scientists have stated that at least two safeguards -- the flexibility
to revisit HCPs, and a funding mechanism to carry out necessary changes
-- are prerequisites for a scientifically-credible HCP policy.
Unfortunately, they are missing from the Kempthorne bill, and thus HCPs
would remain in force even if they are contributing to the decline and
possible extinction of species.
Inserts Hurdles in the Listing and Recovery Planning Programs That
Would Frustrate ESA Implementation
Although the agencies responsible for endangered species protection are
already struggling with a vast backlog of species that await listing
and recovery plans, this bill adds significant new bureaucratic burdens
to the listing and recovery planning processes that will drain limited
resources away from on-the-ground conservation. For example, the
Services and volunteer recovery teams are charged with engaging in
speculative economic analyses and other burdensome studies of every
possible recovery strategy they consider. As the Services attempt to
work their way through this maze of procedural hurdles and inevitable
litigation that will result, species like the imperiled Florida black
bear, which has been awaiting listing and recovery actions for nearly a
decade, will continue to decline.
Allows Activities That Undermine Recovery
The ESA has been largely successful at preventing species from going
extinct, but it has been far less successful at actually recovering
species to the point that they can be taken off the endangered species
list. Although the Kempthorne bill purports to address this problem,
it fails to address a central flaw with current ESA implementation --
the fact that federal agencies routinely approve projects that result
in significant habitat destruction and undermine the ESA's recovery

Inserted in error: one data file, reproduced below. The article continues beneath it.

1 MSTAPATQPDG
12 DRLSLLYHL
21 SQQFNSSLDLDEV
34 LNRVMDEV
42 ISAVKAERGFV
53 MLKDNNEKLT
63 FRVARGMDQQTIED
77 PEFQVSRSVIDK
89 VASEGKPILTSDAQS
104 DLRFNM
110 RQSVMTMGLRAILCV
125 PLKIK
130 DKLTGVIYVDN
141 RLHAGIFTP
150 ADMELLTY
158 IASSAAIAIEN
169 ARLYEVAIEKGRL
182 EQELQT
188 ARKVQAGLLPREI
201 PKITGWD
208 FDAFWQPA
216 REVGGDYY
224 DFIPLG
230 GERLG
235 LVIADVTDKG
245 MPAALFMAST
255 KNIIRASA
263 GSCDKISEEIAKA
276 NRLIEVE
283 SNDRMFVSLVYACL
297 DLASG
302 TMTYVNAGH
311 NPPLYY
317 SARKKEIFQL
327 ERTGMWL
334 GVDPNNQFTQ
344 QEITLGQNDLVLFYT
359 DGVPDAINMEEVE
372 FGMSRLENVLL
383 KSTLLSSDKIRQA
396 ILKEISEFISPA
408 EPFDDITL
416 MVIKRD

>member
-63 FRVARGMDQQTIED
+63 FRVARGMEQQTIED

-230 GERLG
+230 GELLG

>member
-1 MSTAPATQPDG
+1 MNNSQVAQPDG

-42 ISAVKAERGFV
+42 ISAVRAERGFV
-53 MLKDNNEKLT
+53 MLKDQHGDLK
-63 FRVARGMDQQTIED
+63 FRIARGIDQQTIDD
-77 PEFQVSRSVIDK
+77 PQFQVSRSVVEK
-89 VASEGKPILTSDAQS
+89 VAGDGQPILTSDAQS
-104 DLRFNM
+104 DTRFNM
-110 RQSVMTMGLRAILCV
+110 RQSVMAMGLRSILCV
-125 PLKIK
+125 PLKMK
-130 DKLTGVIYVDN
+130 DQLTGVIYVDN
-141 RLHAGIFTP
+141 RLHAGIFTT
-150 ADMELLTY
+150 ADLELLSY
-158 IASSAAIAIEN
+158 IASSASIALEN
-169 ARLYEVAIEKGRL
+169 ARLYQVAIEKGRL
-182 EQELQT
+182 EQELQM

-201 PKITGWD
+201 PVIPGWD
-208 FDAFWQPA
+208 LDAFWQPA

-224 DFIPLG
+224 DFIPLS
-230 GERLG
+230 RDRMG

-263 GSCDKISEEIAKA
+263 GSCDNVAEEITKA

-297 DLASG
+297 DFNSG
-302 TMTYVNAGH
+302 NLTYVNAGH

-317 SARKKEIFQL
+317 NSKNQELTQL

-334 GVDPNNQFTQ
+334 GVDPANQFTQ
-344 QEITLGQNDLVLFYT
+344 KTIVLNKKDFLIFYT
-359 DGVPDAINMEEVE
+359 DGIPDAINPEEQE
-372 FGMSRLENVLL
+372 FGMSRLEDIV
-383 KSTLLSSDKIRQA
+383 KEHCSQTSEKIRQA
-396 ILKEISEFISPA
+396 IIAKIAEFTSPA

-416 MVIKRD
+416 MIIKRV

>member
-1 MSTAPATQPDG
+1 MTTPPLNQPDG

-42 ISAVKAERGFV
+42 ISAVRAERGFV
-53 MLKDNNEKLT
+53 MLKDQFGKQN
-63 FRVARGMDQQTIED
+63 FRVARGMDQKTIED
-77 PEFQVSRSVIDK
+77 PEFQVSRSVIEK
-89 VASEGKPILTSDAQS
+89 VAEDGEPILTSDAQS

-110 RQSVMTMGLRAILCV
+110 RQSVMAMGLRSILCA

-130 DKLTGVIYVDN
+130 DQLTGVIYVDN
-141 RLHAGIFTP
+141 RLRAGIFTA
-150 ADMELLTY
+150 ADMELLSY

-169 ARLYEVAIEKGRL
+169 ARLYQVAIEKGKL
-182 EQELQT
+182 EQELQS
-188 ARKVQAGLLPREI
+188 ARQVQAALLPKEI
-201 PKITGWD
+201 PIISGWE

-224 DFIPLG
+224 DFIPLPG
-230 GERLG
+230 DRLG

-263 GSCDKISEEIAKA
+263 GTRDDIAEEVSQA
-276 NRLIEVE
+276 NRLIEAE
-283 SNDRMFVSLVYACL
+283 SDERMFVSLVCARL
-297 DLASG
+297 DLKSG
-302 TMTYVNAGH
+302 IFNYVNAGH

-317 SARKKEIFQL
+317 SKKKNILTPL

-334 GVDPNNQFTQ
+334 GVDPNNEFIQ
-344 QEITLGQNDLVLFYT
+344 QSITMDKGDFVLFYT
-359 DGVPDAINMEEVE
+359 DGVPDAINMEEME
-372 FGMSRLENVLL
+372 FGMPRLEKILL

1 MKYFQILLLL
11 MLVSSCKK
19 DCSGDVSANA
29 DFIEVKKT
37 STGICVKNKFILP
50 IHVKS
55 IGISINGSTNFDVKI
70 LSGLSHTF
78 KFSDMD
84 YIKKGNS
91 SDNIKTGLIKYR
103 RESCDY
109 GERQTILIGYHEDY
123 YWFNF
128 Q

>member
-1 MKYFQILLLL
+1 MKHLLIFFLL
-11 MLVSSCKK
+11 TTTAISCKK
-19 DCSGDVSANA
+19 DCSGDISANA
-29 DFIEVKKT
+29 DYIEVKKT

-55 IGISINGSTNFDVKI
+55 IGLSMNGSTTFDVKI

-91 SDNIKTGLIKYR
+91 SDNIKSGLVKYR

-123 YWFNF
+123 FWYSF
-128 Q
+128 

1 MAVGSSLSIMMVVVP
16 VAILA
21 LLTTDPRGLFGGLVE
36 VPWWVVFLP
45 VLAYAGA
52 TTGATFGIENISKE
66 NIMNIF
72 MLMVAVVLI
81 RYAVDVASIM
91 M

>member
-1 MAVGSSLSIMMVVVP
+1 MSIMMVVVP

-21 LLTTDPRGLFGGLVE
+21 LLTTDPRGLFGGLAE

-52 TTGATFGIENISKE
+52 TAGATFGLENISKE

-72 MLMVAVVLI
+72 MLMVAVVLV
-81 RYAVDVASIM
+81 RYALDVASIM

goal. To fulfill its promise that species recovery needs will finally
be addressed, the Kempthorne bill needs to be amended to ensure that
agencies approve only those projects designed in a manner that does not
undermine species recovery.
Recent polls show that 84% of the American public supports retaining or
strengthening endangered species protections. As currently written, S.
1180 ignores the sentiments of everyday Americans and erodes protection
for our invaluable imperiled wildlife. Please contact your Senators
and the White House immediately and urge them to oppose S. 1180 as an
unacceptable step backwards in our national commitment to protect our
Roger Featherstone -- Director
GrassRoots Environmental Effectiveness Network
A project of Defenders of Wildlife
PO Box 40046, Albuquerque, NM 87196-0046
(505) 277-8302 fax:(505) 277-5483 e-mail: firstname.lastname@example.org
check out our web page at: http://www.defenders.org/grnhome.html
(All other GREEN staff remain at our Washington, DC, office)
ENVIRO-MICH: Internet List and Forum for Michigan Environmental
and Conservation Issues and Michigan-based Citizen Action. Archives at
Postings to: email@example.com For info, send email to
firstname.lastname@example.org with a one-line message body of "info enviro-mich"